Tuesday, April 29, 2008

An Open Letter to Amanda Lorber

Dear Amanda,

Watching you on last night's episode of The Paper was excruciating. I can't believe those assholes didn't invite you to Dan's surprise party! I really liked your voice when you sat at home and sang Pink Floyd's "House of the Rising Sun" with your yet-to-be-named best friend who has obviously been sleeping with members of the marching band since grade 8. But mostly watching you was excruciating because ohmygod I totally was you in many, many small ways in high school.

First of all, the popular boys generally hated me. They hated me because I wouldn't let them put their hands between my legs when I was drunk at a kegger in a field, and I was opinionated, and I was smarter than them. Just like you. They were intimidated by my desire to be different. And it wasn't all good different. A lot of it was poseur different, just like you in your Urban Outfitters attire when you should only probably be allowed to wear Lilly Pulitzer. I liked books and boho chic and let's not even get into my premature obsession with the Dave Matthews Band. They also hated me because I hated them for hating me. Does that make sense? I'm sorry if I'm confusing you. But they wanted me to dumb myself down. To watch their soccer games. To not manipulate my friends into hating them, too. They developed superiority complexes because it was important they were superior to me, even though in a lot of ways they were. I still can't add for shit, let alone do division. I had close to no self-confidence but I acted like I did. And that's what they hated about me.

And isn't that exactly like you? You know that you are a good person, you know that you are doing the right thing and that you are smart and capable and will be successful, but little things like not getting invited to parties still hurt. And the newspaper room gossip! And that fucking slut Giana who hates you for no good reason except that you are confident and she has to use her body to get Trevor to like her. She is bitter about that, Amanda. All the girls are. Giana will be pregnant by the time she is 20 and she will be divorced from Trevor by the time she is 24. We don't want that, you and I. So we're subjected to the wrath of excessively cruel teenagers intent on knocking us down to their level.

Don't let them. That's my point. I was knocked down too many times to count in high school, but don't think for a second that those parties mean anything beyond the miniscule high school social structure. I know you got a nose job and I know you are trying to reconcile perfecting the paper with attempting to get people to like you, but my point is, you are a hero to all those girls who don't let dumb high school boys control them. You are smart and savvy and capable. Boys like Dan and Alex will end up in unhappy relationships and unsteady jobs because that's what they deserve.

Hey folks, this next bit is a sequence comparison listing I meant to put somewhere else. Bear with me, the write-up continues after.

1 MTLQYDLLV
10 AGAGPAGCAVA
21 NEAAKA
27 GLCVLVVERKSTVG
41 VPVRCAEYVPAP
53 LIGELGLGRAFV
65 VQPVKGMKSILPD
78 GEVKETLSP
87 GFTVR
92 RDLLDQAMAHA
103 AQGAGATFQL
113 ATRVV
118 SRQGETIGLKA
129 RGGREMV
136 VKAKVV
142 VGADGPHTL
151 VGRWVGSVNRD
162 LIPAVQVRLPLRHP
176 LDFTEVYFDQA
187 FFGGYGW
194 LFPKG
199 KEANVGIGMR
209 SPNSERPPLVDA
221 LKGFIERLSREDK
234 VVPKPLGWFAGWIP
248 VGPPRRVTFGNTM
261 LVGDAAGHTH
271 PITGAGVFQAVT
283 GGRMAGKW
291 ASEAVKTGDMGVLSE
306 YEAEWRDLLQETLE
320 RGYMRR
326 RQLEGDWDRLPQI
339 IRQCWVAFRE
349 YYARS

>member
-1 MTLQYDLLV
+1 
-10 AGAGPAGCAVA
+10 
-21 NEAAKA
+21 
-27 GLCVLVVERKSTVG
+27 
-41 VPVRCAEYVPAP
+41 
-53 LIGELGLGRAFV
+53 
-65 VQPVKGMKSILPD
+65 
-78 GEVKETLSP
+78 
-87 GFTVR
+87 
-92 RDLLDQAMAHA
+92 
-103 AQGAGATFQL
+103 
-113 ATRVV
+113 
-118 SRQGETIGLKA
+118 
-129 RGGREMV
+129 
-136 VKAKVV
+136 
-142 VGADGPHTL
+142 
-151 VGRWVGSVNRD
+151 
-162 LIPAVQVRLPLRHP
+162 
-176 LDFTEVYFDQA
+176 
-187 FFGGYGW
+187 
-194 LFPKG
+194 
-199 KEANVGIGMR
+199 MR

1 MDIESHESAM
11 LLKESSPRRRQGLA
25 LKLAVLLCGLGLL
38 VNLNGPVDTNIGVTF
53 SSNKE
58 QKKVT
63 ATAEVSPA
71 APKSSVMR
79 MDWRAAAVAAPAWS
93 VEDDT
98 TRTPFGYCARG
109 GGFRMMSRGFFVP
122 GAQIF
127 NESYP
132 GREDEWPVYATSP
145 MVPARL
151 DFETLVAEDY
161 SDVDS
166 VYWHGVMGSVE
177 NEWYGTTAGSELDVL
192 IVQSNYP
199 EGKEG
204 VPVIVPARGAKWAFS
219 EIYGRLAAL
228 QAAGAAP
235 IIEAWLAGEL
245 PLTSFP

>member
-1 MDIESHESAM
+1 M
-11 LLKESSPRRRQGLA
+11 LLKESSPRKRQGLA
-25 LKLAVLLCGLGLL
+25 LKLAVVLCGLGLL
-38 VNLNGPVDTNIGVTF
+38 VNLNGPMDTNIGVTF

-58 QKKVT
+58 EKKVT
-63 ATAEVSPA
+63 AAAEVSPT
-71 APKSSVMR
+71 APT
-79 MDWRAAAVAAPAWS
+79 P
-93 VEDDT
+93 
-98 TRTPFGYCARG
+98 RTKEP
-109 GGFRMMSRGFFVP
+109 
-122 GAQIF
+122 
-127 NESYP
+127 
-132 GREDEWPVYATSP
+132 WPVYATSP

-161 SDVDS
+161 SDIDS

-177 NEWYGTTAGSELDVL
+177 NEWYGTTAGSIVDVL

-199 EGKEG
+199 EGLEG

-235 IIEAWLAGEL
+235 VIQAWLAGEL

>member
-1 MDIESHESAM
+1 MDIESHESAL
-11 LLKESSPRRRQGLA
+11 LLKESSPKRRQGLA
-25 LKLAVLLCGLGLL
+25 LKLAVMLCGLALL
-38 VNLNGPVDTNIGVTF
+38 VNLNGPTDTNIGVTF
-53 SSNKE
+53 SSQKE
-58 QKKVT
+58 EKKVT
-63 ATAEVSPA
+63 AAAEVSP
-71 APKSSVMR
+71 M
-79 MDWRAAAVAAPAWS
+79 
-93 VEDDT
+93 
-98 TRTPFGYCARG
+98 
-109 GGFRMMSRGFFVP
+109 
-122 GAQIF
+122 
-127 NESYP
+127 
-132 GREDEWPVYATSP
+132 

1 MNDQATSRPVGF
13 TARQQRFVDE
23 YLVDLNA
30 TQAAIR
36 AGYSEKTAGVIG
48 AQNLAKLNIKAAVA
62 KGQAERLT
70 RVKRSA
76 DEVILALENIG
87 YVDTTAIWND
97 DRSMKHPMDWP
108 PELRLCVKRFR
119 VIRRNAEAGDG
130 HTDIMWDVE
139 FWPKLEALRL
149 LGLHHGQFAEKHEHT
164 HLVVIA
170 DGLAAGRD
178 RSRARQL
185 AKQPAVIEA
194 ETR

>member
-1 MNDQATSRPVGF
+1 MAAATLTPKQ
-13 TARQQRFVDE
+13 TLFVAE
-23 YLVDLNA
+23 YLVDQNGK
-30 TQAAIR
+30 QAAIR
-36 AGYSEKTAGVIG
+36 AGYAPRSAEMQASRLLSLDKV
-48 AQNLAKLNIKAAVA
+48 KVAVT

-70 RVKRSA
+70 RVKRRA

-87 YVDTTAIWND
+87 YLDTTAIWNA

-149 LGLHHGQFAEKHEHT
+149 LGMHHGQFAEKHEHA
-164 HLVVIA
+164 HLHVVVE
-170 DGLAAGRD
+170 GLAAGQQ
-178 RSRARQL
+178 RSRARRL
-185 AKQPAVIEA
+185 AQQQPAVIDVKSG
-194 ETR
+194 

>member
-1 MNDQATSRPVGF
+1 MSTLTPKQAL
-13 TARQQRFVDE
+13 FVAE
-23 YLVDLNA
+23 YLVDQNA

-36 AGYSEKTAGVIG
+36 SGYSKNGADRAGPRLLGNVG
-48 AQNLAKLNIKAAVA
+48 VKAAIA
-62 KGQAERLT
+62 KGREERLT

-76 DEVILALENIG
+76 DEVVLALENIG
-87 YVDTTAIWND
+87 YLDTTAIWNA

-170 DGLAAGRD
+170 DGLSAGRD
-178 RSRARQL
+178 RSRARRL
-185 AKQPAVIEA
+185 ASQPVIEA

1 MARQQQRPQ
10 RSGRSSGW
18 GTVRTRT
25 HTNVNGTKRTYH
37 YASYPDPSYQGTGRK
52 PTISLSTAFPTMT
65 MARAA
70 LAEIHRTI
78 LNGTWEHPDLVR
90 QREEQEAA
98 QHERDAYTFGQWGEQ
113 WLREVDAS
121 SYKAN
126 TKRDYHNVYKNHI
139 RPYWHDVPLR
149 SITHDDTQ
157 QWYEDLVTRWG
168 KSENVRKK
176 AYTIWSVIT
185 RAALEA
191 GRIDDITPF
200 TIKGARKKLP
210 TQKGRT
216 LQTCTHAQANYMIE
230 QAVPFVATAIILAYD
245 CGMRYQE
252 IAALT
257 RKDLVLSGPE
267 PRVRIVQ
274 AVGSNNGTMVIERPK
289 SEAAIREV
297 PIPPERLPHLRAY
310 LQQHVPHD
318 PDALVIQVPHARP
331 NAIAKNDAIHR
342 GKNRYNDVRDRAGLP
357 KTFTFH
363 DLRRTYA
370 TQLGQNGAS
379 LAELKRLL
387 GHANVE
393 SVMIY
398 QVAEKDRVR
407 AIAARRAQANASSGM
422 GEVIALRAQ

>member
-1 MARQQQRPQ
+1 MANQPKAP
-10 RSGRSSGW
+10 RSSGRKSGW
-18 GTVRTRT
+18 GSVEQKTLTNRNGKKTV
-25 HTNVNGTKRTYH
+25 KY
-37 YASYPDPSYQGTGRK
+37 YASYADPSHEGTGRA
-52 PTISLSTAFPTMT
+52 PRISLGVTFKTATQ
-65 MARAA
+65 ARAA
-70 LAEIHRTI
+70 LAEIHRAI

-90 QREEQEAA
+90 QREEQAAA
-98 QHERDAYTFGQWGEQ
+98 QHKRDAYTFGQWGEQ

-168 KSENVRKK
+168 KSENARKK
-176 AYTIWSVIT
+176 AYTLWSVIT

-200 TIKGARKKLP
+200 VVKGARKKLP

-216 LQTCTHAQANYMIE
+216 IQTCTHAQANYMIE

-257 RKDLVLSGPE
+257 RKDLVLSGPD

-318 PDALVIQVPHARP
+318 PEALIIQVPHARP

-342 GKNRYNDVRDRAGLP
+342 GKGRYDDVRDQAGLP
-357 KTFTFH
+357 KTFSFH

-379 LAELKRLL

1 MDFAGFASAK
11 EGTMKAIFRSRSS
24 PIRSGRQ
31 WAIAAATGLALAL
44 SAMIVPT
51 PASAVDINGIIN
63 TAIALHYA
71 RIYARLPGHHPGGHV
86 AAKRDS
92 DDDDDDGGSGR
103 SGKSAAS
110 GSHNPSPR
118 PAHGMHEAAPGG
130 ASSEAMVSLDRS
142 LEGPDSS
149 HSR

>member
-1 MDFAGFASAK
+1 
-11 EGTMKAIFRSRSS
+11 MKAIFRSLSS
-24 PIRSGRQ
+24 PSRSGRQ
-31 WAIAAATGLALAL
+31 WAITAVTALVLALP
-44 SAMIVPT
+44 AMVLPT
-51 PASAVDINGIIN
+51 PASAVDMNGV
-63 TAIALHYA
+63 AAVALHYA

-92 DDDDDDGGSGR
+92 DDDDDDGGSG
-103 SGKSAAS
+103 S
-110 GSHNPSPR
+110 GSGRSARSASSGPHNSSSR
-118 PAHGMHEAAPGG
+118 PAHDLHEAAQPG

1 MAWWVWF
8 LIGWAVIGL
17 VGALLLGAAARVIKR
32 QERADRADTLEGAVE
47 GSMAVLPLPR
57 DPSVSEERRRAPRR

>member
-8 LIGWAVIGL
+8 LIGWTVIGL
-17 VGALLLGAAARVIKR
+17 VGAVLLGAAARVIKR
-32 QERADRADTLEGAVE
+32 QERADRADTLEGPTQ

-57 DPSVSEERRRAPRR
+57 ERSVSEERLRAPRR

But Amanda, you and I deserve so much more. Every night after screaming at the television because Lauren Conrad is the definition of a dimwit (but God love her for it), I stay tuned to MTV so I can root for you. Because I see myself in you. And I promise you that when you come to college everything will change. The boys will still want to fuck you, but they'll find your mind attractive, as opposed to something annoying and repulsive. They'll be more easily swayed by your penchant for prose and foolish British accents. Your tics will cease to be fodder for inside jokes in the cafeteria, and instead will become cute, loveable idiosyncrasies that attract instead of repel. You have my word on this.
So keep singing "House of the Rising Sun" and fuck those stupid assholes. You'll get yours one day. We both will.




Marshall said...

For some reason I'd never heard the Pink Floyd cover of House of the Rising Sun until now, so thanks for that.

Also your letter to your semi-doppelganger has forced me to write a letter to Nathan Lane, so thanks for that too.

Marshall said...

Also check out Bob Dylan's version, it's really spare and he still sings it from a woman's perspective which makes it oddly heartbreaking.